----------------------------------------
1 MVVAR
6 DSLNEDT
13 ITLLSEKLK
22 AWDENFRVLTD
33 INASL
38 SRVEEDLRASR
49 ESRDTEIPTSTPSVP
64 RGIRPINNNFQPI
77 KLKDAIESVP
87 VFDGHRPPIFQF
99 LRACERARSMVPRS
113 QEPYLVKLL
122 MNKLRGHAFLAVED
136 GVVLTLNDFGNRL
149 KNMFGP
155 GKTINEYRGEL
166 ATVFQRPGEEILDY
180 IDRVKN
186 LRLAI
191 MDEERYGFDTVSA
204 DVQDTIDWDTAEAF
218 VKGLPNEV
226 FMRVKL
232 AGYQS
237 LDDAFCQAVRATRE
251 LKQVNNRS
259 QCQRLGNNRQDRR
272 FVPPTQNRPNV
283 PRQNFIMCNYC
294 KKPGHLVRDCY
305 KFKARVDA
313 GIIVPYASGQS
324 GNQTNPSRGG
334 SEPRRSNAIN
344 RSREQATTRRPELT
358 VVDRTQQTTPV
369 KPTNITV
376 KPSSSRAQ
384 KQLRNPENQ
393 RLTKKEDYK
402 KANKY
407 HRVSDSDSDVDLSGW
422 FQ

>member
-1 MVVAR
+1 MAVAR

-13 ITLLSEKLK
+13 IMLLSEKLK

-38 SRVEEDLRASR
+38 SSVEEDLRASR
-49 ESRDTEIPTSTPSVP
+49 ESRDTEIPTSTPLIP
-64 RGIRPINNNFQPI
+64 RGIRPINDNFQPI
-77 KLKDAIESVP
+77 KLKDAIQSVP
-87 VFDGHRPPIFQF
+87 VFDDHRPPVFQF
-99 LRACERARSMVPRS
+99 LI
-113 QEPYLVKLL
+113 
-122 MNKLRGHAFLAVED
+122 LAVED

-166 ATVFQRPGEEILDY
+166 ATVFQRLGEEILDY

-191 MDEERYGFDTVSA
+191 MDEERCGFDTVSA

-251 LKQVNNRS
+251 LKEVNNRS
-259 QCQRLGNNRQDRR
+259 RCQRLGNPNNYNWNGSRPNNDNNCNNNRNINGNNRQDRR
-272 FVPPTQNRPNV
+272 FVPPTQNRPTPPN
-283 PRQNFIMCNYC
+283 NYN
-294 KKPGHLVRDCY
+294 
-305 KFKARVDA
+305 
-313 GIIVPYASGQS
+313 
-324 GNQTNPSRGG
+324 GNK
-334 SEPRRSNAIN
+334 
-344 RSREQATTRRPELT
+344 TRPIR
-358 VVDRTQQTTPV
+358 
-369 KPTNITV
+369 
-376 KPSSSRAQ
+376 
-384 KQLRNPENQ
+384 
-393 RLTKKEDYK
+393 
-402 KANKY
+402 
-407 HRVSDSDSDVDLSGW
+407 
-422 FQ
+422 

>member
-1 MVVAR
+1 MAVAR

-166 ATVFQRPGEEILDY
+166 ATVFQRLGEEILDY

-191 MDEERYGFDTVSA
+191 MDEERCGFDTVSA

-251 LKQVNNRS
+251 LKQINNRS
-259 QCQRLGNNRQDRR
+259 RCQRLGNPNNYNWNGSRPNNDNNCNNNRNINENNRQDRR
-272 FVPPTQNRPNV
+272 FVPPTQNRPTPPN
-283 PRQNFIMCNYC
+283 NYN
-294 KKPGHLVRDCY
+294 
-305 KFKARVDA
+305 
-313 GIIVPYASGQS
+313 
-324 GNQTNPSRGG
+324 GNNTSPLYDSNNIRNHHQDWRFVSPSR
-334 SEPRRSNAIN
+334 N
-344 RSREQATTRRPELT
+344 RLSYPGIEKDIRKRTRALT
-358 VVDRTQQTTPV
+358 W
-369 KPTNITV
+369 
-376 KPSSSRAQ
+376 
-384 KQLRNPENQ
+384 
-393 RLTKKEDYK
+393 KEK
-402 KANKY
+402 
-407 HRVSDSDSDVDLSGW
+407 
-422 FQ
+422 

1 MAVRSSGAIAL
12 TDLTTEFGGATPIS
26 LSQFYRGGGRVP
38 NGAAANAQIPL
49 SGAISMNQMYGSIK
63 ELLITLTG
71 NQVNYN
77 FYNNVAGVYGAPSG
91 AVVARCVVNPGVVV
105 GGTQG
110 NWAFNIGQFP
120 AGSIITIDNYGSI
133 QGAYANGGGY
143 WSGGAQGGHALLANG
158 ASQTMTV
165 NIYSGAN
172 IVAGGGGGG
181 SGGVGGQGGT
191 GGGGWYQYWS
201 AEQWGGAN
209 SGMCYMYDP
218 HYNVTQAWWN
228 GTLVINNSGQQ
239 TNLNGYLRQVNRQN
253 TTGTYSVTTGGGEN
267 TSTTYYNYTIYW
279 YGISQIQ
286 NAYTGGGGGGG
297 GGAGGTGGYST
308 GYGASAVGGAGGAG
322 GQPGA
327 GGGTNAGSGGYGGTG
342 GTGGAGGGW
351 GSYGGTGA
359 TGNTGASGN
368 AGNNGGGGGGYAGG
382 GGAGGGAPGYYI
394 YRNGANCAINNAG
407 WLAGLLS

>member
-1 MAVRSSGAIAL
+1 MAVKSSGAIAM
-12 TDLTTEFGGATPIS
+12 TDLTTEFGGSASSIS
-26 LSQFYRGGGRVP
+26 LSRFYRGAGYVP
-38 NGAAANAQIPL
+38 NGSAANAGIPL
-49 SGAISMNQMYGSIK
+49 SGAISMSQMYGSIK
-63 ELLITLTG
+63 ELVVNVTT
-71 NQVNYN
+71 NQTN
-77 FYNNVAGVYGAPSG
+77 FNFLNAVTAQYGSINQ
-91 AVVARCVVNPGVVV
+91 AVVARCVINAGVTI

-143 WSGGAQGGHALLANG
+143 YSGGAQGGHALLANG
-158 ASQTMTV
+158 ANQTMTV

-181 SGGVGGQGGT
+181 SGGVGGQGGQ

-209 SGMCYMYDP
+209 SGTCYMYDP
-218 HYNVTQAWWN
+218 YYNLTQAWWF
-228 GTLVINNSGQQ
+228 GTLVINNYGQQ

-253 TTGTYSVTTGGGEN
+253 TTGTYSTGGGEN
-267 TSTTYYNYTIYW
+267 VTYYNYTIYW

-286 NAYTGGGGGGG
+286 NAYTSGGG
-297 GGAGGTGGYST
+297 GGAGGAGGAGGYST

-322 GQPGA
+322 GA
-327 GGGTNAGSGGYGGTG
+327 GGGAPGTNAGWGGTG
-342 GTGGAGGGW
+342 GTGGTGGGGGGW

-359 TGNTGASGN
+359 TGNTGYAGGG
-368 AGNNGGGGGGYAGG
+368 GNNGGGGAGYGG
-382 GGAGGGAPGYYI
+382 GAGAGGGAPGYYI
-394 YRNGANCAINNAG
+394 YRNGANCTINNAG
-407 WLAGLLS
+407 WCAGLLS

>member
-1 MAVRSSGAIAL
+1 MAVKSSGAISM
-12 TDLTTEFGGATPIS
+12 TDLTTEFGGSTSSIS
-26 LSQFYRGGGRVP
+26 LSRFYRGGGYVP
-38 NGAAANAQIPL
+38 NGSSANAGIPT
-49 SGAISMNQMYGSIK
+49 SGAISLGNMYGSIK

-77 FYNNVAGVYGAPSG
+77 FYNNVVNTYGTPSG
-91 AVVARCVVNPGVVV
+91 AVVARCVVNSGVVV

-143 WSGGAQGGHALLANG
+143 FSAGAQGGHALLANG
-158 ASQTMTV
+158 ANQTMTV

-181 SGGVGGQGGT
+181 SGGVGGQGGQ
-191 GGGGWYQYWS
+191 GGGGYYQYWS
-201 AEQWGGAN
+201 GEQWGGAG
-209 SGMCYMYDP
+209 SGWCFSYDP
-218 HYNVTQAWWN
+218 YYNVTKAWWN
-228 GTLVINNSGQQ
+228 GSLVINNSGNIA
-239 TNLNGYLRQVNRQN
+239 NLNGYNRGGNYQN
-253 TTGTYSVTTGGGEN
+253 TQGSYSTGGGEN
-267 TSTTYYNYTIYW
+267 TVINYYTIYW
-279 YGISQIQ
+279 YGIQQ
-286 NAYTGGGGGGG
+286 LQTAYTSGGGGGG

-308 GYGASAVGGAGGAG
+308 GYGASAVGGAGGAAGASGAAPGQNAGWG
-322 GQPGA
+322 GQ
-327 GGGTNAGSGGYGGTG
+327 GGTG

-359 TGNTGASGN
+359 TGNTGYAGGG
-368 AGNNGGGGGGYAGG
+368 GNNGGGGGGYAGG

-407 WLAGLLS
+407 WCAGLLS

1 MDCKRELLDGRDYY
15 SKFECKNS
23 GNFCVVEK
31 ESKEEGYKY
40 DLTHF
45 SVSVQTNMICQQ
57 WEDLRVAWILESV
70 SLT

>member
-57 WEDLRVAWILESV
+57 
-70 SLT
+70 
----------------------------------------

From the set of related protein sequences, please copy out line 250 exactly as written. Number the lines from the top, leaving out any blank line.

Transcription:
+38 NGSSANAGIPT